Sculpting a Nano 'World'
A new tool makes etching extremely small features relatively easy and cheap.
IBM researchers have invented a low-cost and relatively simple fabrication tool capable of reliably creating features as small as 15 nanometers. To show off the tool, the researchers at IBM’s Zurich lab made a three-dimensional map of the Earth so small that 1,000 of them would fit onto a single grain of salt.
Existing nano-fabrication techniques like electron beam lithography have difficulty making features much smaller than 30 nanometers and are expensive and complex instruments. In contrast, the IBM researchers say their new fabrication tool sits on a tabletop at one-fifth to one-tenth the cost.
The new instrument is a descendant of the scanning tunneling microscope (STM) invented by IBM Zurich scientists in the early 1980s. That microscope made it possible, for the first time, to image and manipulate atoms. The new instrument uses an extremely small silicon tip that is rapidly scanned across the surface of the substrate. The tip is cantilevered like those used in atomic force microscopy (or AFM: an offshoot of STM that was invented in 1986), enabling it to apply nanonewtons of force to the surface. But unlike AFM, the tip is heated.
Where it touches the substrate, the thermal energy at the tip is sufficient to break weak bonds within the material. “We provide enough thermal energy so these molecules become mobile, crawl along the hot tip and evaporate,” says Urs Duerig, a scientist IBM’s Zurich Research Laboratory, in Switzerland. Together with colleague Armin Knoll and others, Duerig developed the new technique. What’s remarkable about this, he says, is that it removes exactly the same amount of the material each time.
The advantage of the new instrument, compared to techniques such as e-beam lithography that involve removing material by bombarding it with particles, is that the effect is more localized. Although e-beam lithography can create features as small 15 nanometers, at resolutions below 30 nanometers, stray electrons tend to cause interactions with parts of the material neighboring the target area.
One advantage of the new technique is that it can bore down into the substrate at different depths, again at very high resolutions. This was demonstrated by etching into a molecular glass substrate a 25-nanometer-high topographical representation of the Swiss mountain, the Matterhorn, with a scale of 1:5 billion. The 3-D image was made by selectively removing material in 120 different layers.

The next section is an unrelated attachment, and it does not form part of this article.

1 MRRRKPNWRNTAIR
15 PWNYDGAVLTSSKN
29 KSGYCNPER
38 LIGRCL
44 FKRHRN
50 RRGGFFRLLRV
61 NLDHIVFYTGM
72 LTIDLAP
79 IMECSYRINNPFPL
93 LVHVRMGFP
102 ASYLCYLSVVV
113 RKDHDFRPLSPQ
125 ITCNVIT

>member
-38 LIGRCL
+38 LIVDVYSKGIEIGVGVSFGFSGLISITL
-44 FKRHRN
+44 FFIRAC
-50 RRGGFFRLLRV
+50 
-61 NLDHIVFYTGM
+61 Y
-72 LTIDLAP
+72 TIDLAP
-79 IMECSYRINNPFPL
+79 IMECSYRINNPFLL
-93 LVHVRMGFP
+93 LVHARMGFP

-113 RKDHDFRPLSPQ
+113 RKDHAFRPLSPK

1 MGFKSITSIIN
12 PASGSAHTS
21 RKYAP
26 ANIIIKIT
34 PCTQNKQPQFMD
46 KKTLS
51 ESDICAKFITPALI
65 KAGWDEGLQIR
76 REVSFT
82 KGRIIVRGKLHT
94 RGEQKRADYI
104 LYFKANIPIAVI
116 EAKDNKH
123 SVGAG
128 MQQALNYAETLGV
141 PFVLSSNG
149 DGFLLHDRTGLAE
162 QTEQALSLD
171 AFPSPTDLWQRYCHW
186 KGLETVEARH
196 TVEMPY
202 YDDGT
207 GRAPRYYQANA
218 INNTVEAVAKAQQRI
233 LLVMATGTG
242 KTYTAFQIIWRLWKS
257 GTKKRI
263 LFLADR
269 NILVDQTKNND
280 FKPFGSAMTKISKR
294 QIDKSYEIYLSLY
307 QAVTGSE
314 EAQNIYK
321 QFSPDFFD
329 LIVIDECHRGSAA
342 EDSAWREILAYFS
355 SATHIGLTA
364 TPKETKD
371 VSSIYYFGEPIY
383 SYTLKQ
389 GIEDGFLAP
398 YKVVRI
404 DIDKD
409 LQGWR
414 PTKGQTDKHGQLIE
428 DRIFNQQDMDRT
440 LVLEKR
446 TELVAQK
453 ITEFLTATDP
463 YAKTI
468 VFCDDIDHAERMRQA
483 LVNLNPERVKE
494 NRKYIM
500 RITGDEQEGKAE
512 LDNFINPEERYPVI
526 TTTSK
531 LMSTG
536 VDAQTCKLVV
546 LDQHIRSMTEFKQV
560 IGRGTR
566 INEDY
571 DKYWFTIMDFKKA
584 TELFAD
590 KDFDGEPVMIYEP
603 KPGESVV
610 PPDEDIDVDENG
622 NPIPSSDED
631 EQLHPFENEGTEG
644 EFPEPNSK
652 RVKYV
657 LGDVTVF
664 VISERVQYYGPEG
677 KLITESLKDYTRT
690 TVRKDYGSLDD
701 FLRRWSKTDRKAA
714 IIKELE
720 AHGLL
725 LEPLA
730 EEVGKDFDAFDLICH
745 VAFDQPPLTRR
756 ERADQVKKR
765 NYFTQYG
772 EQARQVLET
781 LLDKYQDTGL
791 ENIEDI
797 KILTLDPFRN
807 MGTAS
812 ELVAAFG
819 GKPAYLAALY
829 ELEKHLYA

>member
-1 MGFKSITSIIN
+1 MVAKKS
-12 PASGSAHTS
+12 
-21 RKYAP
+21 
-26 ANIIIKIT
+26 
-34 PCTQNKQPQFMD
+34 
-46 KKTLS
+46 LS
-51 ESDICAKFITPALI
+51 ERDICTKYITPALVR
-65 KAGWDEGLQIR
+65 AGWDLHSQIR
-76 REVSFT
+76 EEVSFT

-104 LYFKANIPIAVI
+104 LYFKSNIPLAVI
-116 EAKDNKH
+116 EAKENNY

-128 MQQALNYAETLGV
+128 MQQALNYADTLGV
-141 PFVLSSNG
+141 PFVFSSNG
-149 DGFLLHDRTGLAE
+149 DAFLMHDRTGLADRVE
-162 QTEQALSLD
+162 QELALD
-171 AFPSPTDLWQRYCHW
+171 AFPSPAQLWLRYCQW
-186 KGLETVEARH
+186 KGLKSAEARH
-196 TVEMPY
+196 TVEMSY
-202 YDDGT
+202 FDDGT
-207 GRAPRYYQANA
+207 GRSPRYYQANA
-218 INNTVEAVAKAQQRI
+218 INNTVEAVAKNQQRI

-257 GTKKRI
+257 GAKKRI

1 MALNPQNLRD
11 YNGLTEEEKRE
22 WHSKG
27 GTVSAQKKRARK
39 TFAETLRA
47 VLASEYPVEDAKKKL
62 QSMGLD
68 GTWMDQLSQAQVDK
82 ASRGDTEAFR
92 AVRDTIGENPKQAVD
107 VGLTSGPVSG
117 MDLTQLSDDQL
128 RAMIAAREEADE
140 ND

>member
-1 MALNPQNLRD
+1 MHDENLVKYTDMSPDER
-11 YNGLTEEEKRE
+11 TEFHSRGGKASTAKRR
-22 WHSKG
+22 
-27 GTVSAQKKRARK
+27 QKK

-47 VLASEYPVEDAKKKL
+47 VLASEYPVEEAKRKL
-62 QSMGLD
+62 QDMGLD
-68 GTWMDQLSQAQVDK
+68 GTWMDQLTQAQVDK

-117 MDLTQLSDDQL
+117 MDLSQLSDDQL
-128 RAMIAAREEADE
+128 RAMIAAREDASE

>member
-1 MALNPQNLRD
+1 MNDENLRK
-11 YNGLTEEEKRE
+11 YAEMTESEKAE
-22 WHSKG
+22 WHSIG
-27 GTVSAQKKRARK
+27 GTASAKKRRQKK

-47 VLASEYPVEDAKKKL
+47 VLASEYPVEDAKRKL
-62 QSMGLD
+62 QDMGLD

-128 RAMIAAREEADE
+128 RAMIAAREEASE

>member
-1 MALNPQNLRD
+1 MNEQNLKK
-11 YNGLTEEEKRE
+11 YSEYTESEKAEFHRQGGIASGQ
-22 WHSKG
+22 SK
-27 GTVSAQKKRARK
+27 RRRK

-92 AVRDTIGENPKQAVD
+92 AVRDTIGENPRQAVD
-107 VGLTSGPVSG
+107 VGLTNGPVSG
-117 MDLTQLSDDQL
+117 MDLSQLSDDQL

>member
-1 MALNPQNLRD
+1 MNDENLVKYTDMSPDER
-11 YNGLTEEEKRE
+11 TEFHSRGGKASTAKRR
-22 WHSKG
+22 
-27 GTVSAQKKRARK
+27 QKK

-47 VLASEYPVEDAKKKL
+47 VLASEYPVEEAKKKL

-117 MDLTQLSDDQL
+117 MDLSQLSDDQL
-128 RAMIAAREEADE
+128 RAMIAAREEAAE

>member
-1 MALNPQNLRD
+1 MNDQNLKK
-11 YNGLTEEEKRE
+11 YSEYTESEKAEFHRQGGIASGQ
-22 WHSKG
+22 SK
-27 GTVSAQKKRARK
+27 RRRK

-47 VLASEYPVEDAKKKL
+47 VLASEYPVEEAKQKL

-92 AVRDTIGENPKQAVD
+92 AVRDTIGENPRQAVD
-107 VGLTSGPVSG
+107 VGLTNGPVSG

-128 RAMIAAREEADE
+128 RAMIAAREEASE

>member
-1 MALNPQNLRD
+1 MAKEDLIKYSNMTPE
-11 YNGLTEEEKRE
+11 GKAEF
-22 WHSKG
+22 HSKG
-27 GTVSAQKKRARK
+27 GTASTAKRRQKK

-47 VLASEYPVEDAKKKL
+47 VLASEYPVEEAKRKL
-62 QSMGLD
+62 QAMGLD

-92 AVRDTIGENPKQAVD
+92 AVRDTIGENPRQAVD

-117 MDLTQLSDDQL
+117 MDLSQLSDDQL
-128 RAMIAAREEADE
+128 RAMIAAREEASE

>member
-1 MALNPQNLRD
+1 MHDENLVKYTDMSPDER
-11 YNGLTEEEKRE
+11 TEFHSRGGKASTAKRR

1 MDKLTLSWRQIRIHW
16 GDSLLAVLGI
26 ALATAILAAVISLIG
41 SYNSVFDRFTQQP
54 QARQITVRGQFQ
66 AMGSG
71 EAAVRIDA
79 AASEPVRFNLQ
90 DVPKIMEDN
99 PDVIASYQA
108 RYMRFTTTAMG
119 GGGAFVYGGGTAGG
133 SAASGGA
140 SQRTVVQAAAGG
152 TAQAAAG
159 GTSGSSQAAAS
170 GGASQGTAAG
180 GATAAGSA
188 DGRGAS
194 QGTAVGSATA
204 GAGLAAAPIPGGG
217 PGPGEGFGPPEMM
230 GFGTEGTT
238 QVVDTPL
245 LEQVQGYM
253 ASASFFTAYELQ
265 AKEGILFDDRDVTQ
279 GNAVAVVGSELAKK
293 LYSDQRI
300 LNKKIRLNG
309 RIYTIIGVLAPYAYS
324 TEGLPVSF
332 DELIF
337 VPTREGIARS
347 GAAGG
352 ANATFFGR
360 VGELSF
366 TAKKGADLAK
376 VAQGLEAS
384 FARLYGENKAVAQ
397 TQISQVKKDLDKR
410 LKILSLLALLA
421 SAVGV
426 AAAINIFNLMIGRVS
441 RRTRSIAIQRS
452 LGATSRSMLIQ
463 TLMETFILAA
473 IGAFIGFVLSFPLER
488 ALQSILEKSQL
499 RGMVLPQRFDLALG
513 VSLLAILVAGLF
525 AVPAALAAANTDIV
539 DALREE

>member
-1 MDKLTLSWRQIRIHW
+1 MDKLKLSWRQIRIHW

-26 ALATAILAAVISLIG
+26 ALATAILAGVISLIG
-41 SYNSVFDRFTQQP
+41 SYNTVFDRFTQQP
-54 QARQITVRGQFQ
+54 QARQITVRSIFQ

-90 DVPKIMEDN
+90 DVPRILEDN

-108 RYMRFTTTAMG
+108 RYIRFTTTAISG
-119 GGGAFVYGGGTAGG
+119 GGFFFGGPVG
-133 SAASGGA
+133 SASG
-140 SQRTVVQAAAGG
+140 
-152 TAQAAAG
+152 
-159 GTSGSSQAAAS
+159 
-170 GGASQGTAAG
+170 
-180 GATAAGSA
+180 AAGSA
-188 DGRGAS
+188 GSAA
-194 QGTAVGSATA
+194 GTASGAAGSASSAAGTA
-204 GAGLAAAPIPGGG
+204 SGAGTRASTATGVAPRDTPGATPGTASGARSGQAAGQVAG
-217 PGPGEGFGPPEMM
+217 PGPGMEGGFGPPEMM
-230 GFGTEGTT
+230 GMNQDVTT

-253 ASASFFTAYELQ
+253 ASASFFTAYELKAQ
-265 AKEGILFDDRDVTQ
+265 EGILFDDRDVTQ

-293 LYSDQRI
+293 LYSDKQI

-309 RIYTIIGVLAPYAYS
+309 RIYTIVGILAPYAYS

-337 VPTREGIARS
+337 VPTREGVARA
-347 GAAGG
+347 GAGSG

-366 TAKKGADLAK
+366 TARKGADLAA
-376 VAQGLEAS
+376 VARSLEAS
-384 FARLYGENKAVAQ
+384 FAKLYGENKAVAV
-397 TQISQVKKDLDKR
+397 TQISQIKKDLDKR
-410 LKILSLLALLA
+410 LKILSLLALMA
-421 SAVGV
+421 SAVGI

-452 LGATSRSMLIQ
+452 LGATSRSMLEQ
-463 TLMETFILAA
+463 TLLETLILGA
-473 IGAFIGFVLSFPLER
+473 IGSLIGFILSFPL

This ability to create 3-D structures is intriguing, says Zahid Durrani at Imperial College London. “It’s completely novel,” he says. “I’ve never seen anything like this before.” However, as with other probe technologies, extending the process to large numbers of tips operating in parallel is likely to prove challenging, says Durrani.
Karl Berggren, co-director of MIT’s Nanostructures Laboratory, says IBM’s instrument is an incredibly “clever and elegant” solution. “They’ve done something quite creative here,” he says. Researchers have long struggled with thermal methods of probe lithography, but it was slow and resolutions were mediocre, says Berggren. “IBM has changed that,” he says. “So making sub-20-nanometer-scale lithography available to labs that need it at reasonable cost may be the long-term legacy of this work. And it is a very important one.”
In contrast, e-beam lithography requires several steps and tends to be very expensive, with systems costing up to $5 million, says Berggren. The IBM instrument is small enough to sit on a desktop and should cost around $100,000.
It is also relatively fast, says Duerig. Because the tip can write each “pixel” in microseconds, it can be scanned across the substrate very rapidly. The world map, for example, which consists of 500,000 pixels, took just two minutes to draw.
A crucial step in developing this technique involved finding suitable organic substrates. To this end, colleagues at IBM’s Research-Almaden, in California, were brought in to help find hard organic substrates that could be used as so-called “resists,” a sort of mask used in chip fabrication.
The challenge was to find materials that were tough enough to be used as substrates, but which could be thermally decomposed easily, evaporating into nonreactive chunks when brought into contact with the hot tip. In the case of the world map, a polymer called polyphthalaldehyde was found suitable, and for the Matterhorn, the IBM scientists used a form of molecular glass.